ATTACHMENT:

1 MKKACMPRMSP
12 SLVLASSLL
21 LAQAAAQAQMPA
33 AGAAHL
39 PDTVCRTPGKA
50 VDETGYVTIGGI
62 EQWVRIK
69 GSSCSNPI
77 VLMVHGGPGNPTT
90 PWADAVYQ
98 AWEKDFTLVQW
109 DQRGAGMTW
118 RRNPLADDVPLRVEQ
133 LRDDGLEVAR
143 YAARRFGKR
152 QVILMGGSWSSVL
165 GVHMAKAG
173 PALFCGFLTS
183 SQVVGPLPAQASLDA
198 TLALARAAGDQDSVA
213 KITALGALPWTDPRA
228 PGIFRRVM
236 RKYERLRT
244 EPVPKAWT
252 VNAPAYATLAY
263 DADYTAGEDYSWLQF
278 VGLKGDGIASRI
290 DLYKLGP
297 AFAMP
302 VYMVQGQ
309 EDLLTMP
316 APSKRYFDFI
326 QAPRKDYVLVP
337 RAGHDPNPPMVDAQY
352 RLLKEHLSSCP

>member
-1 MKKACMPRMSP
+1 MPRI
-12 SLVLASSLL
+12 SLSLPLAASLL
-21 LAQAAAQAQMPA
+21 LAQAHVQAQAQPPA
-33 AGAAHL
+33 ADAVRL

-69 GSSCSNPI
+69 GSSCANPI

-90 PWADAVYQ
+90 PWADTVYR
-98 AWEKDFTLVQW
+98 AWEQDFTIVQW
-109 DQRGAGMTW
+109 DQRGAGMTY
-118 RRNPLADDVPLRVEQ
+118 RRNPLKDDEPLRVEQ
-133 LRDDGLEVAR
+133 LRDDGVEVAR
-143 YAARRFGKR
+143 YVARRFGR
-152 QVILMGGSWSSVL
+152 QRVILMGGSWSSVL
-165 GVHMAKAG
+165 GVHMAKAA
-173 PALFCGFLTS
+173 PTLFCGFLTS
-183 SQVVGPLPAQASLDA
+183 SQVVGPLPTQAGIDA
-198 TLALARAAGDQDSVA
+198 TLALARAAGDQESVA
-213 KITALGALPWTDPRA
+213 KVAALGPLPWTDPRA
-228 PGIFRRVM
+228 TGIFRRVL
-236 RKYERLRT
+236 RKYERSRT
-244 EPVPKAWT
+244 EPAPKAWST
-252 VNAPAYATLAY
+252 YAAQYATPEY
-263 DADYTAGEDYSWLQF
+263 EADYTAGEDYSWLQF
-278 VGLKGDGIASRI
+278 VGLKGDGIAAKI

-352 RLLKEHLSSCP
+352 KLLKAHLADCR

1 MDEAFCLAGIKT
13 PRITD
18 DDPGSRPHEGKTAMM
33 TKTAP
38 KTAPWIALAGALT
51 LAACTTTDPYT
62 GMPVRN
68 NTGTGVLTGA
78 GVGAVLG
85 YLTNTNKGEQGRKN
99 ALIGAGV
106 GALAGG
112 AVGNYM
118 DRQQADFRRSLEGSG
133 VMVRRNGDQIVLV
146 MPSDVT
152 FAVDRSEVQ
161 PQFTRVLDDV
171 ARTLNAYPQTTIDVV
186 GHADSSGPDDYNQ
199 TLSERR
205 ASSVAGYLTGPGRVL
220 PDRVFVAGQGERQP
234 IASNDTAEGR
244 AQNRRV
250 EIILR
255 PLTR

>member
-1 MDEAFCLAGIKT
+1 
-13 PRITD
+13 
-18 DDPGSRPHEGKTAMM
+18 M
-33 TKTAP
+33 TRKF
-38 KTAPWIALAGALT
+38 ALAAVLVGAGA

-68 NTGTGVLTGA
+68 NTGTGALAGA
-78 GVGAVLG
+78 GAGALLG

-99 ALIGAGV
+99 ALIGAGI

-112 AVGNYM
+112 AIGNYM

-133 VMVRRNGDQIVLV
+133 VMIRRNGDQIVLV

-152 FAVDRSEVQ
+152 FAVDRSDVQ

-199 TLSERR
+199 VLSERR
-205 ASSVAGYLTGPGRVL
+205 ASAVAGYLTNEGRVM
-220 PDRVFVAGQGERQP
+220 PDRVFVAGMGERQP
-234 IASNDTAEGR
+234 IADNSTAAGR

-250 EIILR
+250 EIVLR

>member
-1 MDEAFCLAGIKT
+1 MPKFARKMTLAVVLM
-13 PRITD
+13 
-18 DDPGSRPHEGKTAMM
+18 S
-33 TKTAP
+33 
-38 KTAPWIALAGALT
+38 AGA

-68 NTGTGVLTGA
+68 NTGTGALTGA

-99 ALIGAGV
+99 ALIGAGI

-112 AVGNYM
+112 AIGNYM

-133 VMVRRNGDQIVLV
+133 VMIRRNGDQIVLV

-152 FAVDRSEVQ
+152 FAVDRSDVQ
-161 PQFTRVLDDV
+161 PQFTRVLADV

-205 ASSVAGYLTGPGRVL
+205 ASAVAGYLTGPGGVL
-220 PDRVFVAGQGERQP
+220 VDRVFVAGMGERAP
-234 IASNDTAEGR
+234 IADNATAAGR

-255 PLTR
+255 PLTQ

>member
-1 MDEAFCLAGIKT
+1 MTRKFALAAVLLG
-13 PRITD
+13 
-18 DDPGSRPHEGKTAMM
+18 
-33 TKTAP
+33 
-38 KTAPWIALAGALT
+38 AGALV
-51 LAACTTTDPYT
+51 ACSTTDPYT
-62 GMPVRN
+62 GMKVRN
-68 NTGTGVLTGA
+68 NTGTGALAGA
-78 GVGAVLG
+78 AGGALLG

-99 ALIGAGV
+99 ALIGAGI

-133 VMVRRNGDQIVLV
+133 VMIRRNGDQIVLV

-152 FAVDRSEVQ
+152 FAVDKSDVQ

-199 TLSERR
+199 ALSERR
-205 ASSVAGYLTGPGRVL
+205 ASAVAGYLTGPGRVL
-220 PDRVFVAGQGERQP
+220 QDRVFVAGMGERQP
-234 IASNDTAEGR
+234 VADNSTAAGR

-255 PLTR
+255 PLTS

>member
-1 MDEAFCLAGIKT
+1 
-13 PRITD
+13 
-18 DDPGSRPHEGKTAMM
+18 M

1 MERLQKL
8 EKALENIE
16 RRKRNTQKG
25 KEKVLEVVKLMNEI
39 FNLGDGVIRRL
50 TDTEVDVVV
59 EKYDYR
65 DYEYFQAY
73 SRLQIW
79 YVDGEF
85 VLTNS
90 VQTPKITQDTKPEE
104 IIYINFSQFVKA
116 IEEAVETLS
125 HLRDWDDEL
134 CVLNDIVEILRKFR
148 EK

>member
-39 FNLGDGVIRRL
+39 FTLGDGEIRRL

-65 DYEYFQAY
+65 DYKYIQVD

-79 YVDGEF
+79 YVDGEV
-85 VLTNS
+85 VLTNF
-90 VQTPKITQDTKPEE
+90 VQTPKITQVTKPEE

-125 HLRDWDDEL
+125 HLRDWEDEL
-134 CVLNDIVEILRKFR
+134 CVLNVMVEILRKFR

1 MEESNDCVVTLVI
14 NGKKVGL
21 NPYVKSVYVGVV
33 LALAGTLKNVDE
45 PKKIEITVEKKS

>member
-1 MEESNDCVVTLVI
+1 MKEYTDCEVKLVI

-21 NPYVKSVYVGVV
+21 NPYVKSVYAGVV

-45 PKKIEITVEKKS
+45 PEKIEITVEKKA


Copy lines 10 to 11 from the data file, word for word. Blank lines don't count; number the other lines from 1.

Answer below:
90 PWADAVYQ
98 AWEKDFTLVQW